The French/German period piece “Angelo” and the lurid British pop-film “Farming,” both premiering at the Toronto International Film Festival (TIFF) in September, exist on starkly different ends of filmmaking but come together to ask a similar question: What does it mean to be black in a world that sees your skin as a curiosity?
“Angelo” tells the story of Angelo Soliman, a freemason of whom little is known and little remains. And so, from the inception, Markus Schleinzer’s film disconcerts us with its oddness. The title of the film is more sardonic confrontation than earnest representation for although everything in the film concerns “Angelo,” this Viennese “court moor,” the film really holds a mirror to the ice-cold remoteness of 18th century Vienna. It is low on emotion and instead high on formalist structures. The sumptuous production design and the swoony cinematography combine to overwhelm, disorient and distance us. Everything on the surface of “Angelo” looks compelling but it’s a structuralistic dream that gives way to a nightmare. Things are awry from the inception, with the classic 4:3 aspect ratio teasing something just slightly off in ways that we cannot quite explicate at first.
Adewale Akinnuoye-Agbaje’s “Farming,” on the other hand, takes place two centuries later in 1960s London. The title refers to the euphemism for the social experiment of the time where African children were farmed out to white working-class families in the UK to grant them citizenship. The time and the country differ, but the misconceived notion of white Europe as a saving grace for African children remains. If “Angelo” is an ornate representation of coldness, “Farming” is a frenetic, outburst of red-hot anger. Enitan, the protagonist of “Farming,” is taken in by a white couple with almost a dozen black children. The situation is less impressive than his biological parents seem to think, and things come to a head when he becomes part of a racist skinhead gang that targets people who look like him.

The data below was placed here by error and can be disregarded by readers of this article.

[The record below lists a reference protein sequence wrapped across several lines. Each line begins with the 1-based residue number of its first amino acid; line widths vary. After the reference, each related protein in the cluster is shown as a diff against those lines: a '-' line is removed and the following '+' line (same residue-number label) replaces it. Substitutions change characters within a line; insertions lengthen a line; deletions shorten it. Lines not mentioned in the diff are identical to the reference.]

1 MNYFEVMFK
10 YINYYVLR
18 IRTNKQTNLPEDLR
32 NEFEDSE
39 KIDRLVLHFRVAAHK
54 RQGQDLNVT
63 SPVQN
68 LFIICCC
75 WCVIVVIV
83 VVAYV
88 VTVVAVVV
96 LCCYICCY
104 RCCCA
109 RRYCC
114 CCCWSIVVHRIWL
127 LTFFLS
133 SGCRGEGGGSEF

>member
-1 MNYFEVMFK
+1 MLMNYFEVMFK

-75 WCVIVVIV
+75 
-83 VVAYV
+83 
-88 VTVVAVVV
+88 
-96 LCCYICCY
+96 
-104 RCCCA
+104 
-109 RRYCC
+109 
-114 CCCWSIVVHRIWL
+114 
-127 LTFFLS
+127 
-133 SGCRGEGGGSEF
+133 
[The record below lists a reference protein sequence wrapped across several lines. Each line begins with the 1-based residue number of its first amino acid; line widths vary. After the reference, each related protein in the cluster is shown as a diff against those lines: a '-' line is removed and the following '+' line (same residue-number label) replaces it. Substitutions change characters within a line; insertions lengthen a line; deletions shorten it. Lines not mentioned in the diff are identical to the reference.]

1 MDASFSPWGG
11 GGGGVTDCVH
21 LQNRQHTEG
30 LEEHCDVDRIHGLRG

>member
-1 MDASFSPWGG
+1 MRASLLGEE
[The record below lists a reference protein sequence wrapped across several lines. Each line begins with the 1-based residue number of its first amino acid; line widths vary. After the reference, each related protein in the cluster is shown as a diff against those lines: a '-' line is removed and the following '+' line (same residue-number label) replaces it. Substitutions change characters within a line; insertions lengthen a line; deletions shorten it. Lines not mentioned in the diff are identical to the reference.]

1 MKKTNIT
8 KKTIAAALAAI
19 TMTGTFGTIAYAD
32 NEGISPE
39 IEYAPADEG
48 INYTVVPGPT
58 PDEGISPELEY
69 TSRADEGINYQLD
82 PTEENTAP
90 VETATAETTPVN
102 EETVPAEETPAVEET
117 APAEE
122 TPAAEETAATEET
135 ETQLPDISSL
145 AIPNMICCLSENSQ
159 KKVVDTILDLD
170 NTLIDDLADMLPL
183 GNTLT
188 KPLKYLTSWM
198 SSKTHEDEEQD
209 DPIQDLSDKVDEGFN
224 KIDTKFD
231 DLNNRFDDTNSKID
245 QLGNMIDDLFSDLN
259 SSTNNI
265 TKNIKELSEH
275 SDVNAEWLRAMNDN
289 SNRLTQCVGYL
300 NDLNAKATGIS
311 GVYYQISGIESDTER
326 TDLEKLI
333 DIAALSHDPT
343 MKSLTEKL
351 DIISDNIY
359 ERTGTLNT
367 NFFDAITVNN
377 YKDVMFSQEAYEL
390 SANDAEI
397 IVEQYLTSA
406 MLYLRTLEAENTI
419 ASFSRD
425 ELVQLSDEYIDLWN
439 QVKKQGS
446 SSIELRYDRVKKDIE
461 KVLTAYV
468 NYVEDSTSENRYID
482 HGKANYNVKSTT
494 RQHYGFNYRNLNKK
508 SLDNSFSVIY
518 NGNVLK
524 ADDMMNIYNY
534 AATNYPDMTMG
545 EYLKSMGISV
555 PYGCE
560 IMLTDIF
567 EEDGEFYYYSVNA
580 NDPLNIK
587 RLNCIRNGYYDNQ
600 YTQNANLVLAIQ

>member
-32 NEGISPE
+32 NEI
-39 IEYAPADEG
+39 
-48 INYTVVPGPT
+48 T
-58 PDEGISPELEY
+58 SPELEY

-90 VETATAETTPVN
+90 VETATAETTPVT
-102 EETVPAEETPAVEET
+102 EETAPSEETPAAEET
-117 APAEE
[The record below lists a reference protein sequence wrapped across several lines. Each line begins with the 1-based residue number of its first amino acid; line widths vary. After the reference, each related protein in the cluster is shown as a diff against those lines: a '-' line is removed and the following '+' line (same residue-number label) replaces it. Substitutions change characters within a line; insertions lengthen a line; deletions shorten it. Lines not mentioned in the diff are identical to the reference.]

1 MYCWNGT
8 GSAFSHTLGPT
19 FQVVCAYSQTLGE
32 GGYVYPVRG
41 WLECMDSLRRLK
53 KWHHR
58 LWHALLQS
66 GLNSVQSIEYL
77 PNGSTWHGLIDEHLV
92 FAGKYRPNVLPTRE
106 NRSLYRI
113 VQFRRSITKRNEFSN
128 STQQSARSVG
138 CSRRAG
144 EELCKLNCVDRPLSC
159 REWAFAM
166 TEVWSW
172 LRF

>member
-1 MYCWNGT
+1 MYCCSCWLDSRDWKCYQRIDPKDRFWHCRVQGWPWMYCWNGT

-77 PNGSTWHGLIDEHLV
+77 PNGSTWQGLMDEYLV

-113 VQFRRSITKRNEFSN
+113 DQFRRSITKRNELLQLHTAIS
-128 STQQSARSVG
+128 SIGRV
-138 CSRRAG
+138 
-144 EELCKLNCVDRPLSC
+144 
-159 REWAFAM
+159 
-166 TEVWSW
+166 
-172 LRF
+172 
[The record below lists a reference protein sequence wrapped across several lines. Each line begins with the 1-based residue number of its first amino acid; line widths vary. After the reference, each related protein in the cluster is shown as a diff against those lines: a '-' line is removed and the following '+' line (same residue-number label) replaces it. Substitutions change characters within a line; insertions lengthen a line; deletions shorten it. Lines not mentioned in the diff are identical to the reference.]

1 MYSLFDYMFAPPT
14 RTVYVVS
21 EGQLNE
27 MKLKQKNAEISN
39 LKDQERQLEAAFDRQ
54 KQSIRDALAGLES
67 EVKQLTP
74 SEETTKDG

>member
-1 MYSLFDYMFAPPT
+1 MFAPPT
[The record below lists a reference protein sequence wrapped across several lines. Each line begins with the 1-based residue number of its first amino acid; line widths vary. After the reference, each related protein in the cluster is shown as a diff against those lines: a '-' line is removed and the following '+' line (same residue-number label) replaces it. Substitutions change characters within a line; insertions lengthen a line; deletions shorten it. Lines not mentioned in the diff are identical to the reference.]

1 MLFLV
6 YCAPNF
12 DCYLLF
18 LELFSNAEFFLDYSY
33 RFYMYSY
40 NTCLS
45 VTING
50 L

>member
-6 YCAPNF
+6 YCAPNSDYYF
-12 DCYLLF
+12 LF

Both, Angelo and Enitan are black men who are nominally free in societies which loathe their skin colour. The important case that both “Farming” and “Angelo” make is that to be excused as “special” in a world where your race is a liability is no specialness at all. And, so, Schleinzer (he co-writes the film with Alexander Brom) complicates the specialness the Countess and the court claim in Angelo by emphasising his silence. Angelo’s silence in his story is not a formal liability but a shrewd literalising of the limits of blackness in a racist society. That Angelo feels like a mere afterthought in his own story is an exclusion that smarts but it’s to Schleinzer’s credit that in representing Angelo he does not placate us by filling in gaps but instead forces us to contemplate the life he lived, forever on show, all the way down to the film’s exhausting final sequence, where the dead Angelo is robbed a burial and made into a figure in a cabinet of curiosities.
“I’m a son of Africa, but a man of Europe,” Angelo says midway through his film. But the truth might be somewhere removed for both he and Enitan. Both cross an ocean to meet a world that does not want them as they are, and are thus thrust into lives of displacement.